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POSTS TAGGED "medication errors"

Common Kinds of Medical Malpractices

Medical practice has become a major concern in the medical and legal fields. Everybody in the health and related professionals has to study so as to earn license exams. Sometimes, they have to enroll in continuous educational programs of high levels such as doctorates and masters. They will still commit errors since there are many factors that come into play whenever a diagnosis is being sought. A misdiagnosis unlike in other professional mistakes can be very grave.

With New Technology, New Hospital Hazards, Part 2

Last week, a previous post presented the first three entries on ECRI Institute's list of technology-related hospital hazards. This list presents some of the potential dangers that result from huge improvements in treatment technology and processes.

4. Many patients have observed the source of a fourth potential problem. While electronic records have made it easier for all caregivers to stay on the same page and easily access a patient's information, it is also easier for mistaken entries to have a bigger impact. Errors or software glitches can affect patients throughout a hospital's system, throwing major wrenches into the treatment process.

5. Hospitals are also starting to plug these records into larger systems that can automate some aspects of treatment where appropriate. Again, these computer systems depend on reliable software and accurate data entry - mistakes can have dangerous consequences for patients, including misdiagnosis or medication errors.

FAQ: Can you hold a doctor responsible for a prescription error?

 Doctors can be held responsible for injuries due to medication errors. Generally, physicians and pharmacists have a duty to warn patients about potential risks associated with prescriptions. When doctors fail to use reasonable care and do not adequately warn a patient about a drug, and that prescription results in an injury, a doctor might be held responsible for writing the prescription.

But because every case is unique, it is important to talk to an attorney to find out how you can get justice for your situation. For a free consultation, call 212-750-1200 or email our office.

FAQ: Are doctors responsible for injuries caused by a drug interaction?

 Depending on the specifics of the situation, doctors can be held responsible for injuries due to amedication error. Generally, doctors have a duty to warn a patient of potential risks associated with treatment. If your physician failed to use reasonable care and adequately warn you about a drug, and that drug resulted in injury, then your health care provider might be able to be held liable for your injuries.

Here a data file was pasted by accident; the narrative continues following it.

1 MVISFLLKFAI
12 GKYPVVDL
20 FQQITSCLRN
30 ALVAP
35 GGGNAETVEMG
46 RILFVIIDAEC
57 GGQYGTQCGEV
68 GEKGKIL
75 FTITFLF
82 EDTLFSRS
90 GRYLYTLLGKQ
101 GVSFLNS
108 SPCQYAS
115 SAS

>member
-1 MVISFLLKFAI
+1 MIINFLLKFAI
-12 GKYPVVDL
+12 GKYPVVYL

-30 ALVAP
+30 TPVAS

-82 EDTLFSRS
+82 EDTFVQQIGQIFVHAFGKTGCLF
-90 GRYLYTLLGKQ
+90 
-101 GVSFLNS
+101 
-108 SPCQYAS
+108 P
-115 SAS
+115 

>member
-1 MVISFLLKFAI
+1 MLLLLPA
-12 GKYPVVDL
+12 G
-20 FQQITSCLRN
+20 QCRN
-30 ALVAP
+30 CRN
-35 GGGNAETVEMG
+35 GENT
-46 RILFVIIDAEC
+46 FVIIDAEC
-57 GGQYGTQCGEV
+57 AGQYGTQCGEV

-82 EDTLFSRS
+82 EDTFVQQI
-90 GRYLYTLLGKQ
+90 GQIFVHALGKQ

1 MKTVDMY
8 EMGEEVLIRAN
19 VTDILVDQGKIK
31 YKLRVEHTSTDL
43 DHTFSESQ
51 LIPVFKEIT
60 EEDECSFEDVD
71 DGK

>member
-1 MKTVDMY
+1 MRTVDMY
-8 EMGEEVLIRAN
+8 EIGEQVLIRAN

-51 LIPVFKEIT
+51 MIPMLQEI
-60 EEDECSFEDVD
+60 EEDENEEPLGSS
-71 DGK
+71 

But because every case is unique, it is important to talk to an attorney to find out how the law applies to your situation. For a free consultation, call our office at 212-750-1200 or email our office.

Drowsy Doctoring Poses Safety Concerns for Patients

 It is not uncommon to see stories of fatigued drivers and drowsy driving accidents, but rarely do stories of drowsy doctoring make the headlines. Despite the fact that it is not as widely read about, the dangers of fatigue in hospitals and doctors' offices is a growing concern.

A recent American Medical News article reported that the Joint Commission, which accredits thousands of health care agencies, issued a statement to more than 6,500 health care providers and hospitals telling them to increase their efforts to curb fatigue among their employees.

Medicare Report: Too Many Hospital Errors Go Unreported

 Most errors in hospitals and urgent care clinics go unreported to oversight committees and authorities, according to a federal Medicare patient investigatory report. Hospital employees are only reporting about one out of every seven accidents and other errors that may have caused harm to a patient.

An independent review of patient files, done as part of the federal investigation into Medicare patients, found a number of unreported errors. Many of these unreported errors included common adverse events like medication issues (over-medicating patients) and bedsores.

Improving Patient Care in New York Hospitals Through Federal Funding

 A federal contract for $7.59 million was recently awarded to the NYS Partnership for Patients (NYSPFP) program in order to fund efforts across the state to reduce hospital readmissions and "preventable patient harm" by decreasing the number of errors made in emergency rooms, by doctors and nurses, and with medications.

The federal funding is part of 2010's Affordable Care Act - $1 billion in funding was pledged for Partnership for Patients programs nationwide. In New York, the program is being headed by the Healthcare Association of New York State and Greater New York Hospital Association. Together these two associations represent all of the hospitals throughout the state - including large academic medical centers in urban areas and smaller hospitals in rural areas.

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